As we enter the second week of December, many of us are beginning to get into the festive swing of things by preparing to take time off and celebrate with friends and family. Whilst it’s wonderful to do this, it is also at time for pause and reflection. We should never forget that it is a privilege to be able to spend time with loved ones (whether it be at Christmas or when celebrating any important event). For many, this can be the hardest time of the year for many reasons – it can make existing problems feel worse, alongside bringing new ones to light.
The last two years have no doubt increased awareness surrounding mental health issues and so it’s important now more than ever to be mindful of how the festive season can mean something different for everyone. Supporting those who find this time difficult is as good a gift as any, and this can be done simply by letting them know that we are there for them, we understand how they are feeling, and reminding them that they are not alone in finding this time of year hard.
We have captured below a few small acts of kindness that can make a big impact on someone who really needs it during this time.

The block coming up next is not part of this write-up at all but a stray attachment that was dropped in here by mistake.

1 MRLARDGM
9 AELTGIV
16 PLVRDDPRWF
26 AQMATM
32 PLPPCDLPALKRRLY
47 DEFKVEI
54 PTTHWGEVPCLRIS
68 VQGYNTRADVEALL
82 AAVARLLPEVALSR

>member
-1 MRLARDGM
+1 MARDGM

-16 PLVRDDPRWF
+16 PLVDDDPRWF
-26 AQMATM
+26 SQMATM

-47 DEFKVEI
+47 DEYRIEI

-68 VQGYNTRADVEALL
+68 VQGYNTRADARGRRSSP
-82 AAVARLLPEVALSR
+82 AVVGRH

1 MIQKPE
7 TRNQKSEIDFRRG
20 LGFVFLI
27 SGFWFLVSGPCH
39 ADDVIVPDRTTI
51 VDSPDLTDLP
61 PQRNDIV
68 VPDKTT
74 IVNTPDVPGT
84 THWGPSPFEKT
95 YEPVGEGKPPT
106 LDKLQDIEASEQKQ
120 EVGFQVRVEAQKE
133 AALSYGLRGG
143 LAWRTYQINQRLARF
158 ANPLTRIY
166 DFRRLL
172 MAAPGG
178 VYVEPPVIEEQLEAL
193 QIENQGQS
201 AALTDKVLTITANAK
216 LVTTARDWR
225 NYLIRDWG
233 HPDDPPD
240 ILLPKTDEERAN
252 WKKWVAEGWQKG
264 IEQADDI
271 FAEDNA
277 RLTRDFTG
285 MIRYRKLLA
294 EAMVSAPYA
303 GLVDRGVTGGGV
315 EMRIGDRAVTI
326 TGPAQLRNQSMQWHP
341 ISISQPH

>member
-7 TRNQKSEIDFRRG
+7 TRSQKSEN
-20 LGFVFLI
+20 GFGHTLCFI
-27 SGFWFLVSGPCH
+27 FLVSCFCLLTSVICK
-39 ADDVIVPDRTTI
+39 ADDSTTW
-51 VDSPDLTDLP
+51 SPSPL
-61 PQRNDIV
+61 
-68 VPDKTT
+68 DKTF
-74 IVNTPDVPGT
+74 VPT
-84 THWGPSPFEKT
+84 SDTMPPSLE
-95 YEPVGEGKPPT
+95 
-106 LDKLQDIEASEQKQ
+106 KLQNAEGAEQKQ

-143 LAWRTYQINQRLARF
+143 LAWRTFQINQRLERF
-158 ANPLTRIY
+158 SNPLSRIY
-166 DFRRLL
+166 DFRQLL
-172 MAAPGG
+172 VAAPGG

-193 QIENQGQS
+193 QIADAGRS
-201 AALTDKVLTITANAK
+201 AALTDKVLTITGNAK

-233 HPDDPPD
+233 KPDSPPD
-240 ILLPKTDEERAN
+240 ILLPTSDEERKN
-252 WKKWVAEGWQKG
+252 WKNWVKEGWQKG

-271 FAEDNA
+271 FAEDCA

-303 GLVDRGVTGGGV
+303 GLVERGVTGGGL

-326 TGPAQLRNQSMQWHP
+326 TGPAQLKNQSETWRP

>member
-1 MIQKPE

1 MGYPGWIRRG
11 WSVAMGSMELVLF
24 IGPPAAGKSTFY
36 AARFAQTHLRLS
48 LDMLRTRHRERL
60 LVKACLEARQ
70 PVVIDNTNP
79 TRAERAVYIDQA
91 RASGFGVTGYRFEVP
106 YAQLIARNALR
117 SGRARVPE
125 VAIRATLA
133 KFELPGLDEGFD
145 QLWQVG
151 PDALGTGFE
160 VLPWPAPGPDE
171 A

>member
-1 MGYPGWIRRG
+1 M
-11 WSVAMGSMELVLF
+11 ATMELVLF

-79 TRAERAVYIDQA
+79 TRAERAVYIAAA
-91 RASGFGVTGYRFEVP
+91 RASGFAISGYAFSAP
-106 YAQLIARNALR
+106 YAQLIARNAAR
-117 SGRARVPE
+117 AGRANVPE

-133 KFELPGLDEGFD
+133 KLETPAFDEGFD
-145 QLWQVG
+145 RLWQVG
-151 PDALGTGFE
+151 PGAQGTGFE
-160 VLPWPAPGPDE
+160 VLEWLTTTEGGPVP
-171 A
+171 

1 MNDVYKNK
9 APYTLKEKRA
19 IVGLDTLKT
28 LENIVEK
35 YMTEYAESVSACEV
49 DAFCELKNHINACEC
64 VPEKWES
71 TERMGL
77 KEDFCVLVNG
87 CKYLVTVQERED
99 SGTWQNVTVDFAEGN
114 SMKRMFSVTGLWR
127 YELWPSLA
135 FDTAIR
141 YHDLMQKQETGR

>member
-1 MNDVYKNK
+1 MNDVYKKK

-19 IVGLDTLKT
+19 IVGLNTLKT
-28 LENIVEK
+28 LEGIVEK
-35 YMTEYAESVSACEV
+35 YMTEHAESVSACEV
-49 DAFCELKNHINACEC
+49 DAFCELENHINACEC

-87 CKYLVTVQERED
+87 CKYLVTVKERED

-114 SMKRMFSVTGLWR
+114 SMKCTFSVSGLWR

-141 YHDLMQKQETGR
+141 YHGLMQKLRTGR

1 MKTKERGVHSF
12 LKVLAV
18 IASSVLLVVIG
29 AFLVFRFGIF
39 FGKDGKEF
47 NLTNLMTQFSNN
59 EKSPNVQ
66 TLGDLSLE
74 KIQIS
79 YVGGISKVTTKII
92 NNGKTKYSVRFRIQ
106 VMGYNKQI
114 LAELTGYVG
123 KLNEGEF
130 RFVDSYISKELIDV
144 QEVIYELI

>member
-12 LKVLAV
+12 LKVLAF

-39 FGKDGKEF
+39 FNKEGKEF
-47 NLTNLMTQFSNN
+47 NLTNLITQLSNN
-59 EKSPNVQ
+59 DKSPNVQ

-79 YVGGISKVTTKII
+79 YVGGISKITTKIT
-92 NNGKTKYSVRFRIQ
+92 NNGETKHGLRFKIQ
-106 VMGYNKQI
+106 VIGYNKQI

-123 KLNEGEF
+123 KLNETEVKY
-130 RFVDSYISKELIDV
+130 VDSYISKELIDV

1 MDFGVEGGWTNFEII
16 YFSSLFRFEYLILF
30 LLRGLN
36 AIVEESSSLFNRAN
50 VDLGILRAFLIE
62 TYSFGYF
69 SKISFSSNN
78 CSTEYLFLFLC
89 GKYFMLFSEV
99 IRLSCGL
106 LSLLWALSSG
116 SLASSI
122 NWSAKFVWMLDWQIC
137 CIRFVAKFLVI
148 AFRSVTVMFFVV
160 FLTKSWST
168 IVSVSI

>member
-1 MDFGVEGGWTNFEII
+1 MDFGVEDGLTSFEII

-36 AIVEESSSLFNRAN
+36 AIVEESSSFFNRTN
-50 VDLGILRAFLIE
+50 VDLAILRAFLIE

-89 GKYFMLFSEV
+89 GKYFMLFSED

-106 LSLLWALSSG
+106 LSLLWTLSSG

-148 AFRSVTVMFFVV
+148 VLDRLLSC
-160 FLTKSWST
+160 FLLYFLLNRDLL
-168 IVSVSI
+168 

Chat to your neighbours: this sounds like a simple thing to do, and the beauty of that is because it is. These sorts of social interactions can be so valuable to those who live alone, so why not stop for a chat the next time you see your neighbour, or pop round for a mince pie?
Invite people to do things: you don’t have to ask someone round on Christmas Day, but inviting them to do something in the run up to it can make a meaningful impact to their holiday period. Even if they refuse your offer, please know it was appreciated. They know you cared enough to ask.
Become a volunteer: a number of charities exist to make Christmas a more enjoyable time for those who struggle during it. To list a few, Age UK runs a ‘befriending’ service where you can volunteer to visit or phone vulnerable people. The Community Christmas Campaign encourages people to set up events for lonely and disconnected people over the festive season and you can advertise them on their website. Additionally, the Casserole Club lets you share an extra portion of a home-cooked meal with those who need it.
Send Christmas cards: in this digital age (and we are big fans of digital), it can sometimes feel old-fashioned to send out physical Christmas cards, but for those who find this time hard and who aren’t used to receiving many, it can mean the world to be delivered a personalised hand-written message to let them know you’re thinking of them.
Please remember it’s also incredibly important to take care of yourself, so make sure you reserve some time in the coming weeks to process the events of the last year and recharge for the new year ahead.
Photo credit to Columbia Center for the Arts